People may be suffering neck and shoulder pain for many reasons. The most common form of neck and shoulder pain is caused by overusing certain muscles and poor posture.
Let’s take a look at 5 of the most common everyday mistakes that I’ve found my patients doing that cause their ‘neck and shoulder pain’…and how to fix it.
5 Quick Tips to Ease Neck and Shoulder Pain
1. Sitting Poorly Behind a Computer
When we sit and relax in a chair, the head and neck slowly protrude because the muscles that support them gradually get tired. As the muscles tire they relax, and so we lose the main support for a proper posture. This results in a protruded head posture and rounded shoulders.
A lot of people may spend more than 10 to 12 hours daily sitting at work and commuting as well as watching TV or checking emails while relaxing at home.
Poor sitting habits for prolonged periods will cause neck pain, muscle tension, headaches and even eye trouble.
So how to fix it? It is necessary to first correct the posture of your lower back. Keeping a slightly inward arch in your lower back with a ‘lumbar roll’ is very helpful to maintain a proper sitting posture. Now your head and shoulders will align better and the neck posture is much improved.
You can make a lumbar roll yourself. Simply roll up a bath towel and wrap tape or string around the towel to help maintain the shape. The roll should be no more than 5 to 6 inches in diameter before being compressed. It is also essential to take frequent breaks to interrupt the protruded head posture if spending long periods of time in sitting.
2. Poor Workstation Using A Laptop
Laptops are convenient and portable, however they are not as adjustable as desktop computers for comfortable, everyday use. Using a laptop at the dining table while working from home is not conducive to spending hours in. Elevating laptop on books or a docking station to raise your screen will decrease the workload on your neck and back muscles to keep your head upright. It’s also important to use a separate keyboard so that your forearms will be parallel to the floor and your upper arms parallel to the torso so that the stress on your neck and shoulders will be minimized.
3. Your Cell Phone
Looking down on your phone for a prolonged period of time will put enormous pressure over your neck and shoulders.
The head typically weighs about 10-12 lbs when aligned properly over the neck. However, if you look down at your cell phone with forward bending of 15 degrees, the pressure the head places on your neck will increase to 25 lbs. The equivalent pressure exerted by the head shoots up quickly as you look down further. At 60 degrees forward bending, the resulting weight on the neck becomes an astounding 60 lbs.
How Texting Could Damage Your Spine
Forces on the neck increase the more we tilt our heads
I would often say to my clients: imagine the head is like a 10-12 lb bowling ball. With proper posture the neck only has to carry one bowling ball on top of it. There is little surprise that your neck and shoulders hurt because of the equivalent 5 or 6 bowling balls the poor neck has to withstand when one looks down excessively for prolonged periods of time.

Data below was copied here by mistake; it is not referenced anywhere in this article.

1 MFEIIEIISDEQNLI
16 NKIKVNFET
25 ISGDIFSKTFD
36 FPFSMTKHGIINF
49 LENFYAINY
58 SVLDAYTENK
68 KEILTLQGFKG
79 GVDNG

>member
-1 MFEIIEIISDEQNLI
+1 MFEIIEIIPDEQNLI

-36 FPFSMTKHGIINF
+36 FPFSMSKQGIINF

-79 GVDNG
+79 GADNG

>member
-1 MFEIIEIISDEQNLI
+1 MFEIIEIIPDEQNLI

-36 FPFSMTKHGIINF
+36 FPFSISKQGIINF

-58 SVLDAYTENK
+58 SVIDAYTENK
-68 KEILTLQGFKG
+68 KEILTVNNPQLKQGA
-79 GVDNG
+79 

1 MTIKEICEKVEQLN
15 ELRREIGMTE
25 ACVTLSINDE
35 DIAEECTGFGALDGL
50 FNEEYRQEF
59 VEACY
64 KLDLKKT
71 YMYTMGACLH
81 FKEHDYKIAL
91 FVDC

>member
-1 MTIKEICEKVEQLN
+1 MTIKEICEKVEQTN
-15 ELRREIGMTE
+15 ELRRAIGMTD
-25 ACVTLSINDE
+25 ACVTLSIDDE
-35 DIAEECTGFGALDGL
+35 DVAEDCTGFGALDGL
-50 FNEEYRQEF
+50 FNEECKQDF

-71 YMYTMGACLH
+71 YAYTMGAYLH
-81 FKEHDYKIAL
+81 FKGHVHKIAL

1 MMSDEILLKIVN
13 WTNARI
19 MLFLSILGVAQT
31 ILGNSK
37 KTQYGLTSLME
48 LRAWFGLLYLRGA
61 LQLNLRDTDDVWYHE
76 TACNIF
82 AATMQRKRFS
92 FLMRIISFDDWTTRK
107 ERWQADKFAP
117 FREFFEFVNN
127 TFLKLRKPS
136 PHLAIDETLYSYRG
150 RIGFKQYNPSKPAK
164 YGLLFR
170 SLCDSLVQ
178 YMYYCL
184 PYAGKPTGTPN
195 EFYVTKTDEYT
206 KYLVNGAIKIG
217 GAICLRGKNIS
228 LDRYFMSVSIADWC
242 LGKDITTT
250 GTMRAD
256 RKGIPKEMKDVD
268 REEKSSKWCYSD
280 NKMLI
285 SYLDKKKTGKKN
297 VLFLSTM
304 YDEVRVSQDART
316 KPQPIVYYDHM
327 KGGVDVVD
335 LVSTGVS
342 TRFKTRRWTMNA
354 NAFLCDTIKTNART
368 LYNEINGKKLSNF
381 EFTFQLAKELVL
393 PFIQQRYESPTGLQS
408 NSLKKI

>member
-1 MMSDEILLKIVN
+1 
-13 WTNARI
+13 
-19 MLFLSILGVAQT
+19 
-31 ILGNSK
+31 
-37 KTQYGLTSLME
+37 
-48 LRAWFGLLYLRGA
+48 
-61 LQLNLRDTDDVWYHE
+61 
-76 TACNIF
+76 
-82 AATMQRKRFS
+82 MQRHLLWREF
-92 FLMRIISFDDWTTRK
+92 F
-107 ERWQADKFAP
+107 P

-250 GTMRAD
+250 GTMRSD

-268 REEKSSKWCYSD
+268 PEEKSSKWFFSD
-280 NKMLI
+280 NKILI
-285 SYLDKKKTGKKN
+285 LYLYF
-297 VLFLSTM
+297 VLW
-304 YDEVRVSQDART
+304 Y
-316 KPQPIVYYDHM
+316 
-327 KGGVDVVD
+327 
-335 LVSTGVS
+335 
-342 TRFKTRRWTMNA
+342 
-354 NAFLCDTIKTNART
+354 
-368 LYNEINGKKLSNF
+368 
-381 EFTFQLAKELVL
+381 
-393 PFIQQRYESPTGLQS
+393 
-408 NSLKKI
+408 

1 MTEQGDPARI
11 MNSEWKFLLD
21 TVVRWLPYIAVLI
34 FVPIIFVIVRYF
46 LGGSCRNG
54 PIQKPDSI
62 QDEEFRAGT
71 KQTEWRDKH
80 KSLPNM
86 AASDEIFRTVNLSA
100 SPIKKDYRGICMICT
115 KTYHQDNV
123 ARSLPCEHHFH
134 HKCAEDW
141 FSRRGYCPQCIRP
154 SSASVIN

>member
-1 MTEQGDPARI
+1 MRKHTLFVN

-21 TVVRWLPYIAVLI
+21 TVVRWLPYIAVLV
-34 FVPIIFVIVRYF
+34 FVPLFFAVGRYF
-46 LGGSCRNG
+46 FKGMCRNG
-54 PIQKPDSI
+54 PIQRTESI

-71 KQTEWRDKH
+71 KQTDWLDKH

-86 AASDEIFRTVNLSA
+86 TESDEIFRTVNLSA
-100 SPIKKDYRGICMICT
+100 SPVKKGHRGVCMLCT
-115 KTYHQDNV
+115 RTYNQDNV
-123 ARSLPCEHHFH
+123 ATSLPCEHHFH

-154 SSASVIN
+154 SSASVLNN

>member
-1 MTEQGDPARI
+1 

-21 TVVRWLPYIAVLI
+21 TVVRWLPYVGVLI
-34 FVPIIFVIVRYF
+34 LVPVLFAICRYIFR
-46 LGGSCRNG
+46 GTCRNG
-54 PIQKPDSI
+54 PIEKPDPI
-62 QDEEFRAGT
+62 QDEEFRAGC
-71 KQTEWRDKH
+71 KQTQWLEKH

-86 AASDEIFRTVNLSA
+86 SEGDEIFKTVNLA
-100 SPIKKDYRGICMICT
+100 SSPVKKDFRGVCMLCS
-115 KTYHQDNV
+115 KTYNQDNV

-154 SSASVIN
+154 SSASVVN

It can also be exhausting holding a phone up to watch a video. In fact, a smartphone can weigh up to 0.3 pounds!
Using a phone stand will give your neck, shoulders and hands a break. It can also do a lot for your comfort and health. It can reduce pressure and tension commonly developed around the base of the neck and shoulders. Your neck and shoulders will thank you if you keep your device on a stand.
4. Your Bag
Did you know that carrying your bag on one shoulder or holding a heavy briefcase with your laptop in one hand can also cause aches and pains in your neck and shoulders?
The weight of your bag on one shoulder or on one side of your body can throw your muscles and posture off balance. This may also be why some people have one shoulder higher than the other. Also, the way we carry our bags can cause our muscles to become stiff.
So the way to solve this problem is to reduce the weight of your bag, and to switch around the side you carry it on frequently. Switching your bag over to the opposite side will help to balance out the way your body carries the weight, reducing any tension built up in your muscles and correcting any posture problems as well. Switch it up every 10 to 15 minutes or every time you walk past two or three blocks.
5. How We Sleep
The next most frequent cause of neck pain is the way we sleep. If you sleep with your head propped up on more than 1 pillow, your neck and upper back are not going to be correctly aligned which may add more pressure on your muscles and spine.
If you find yourself sleeping on your stomach, your head is most likely to be turned to its side which means your body is in an awkward position all night.
Now can you see why you might wake up with a bit of a sore neck?… Your neck is not designed to stay in a twisted position all night for hours. So if you choose to sleep on your side, use a pillow that doesn’t prop your head up too high, but is aligned with your shoulder properly. And if you choose to sleep on your back, sleep with one thin pillow so your neck and spine are nicely aligned. The edge of the pillow may also be bunched up to form a firm support for your neck.
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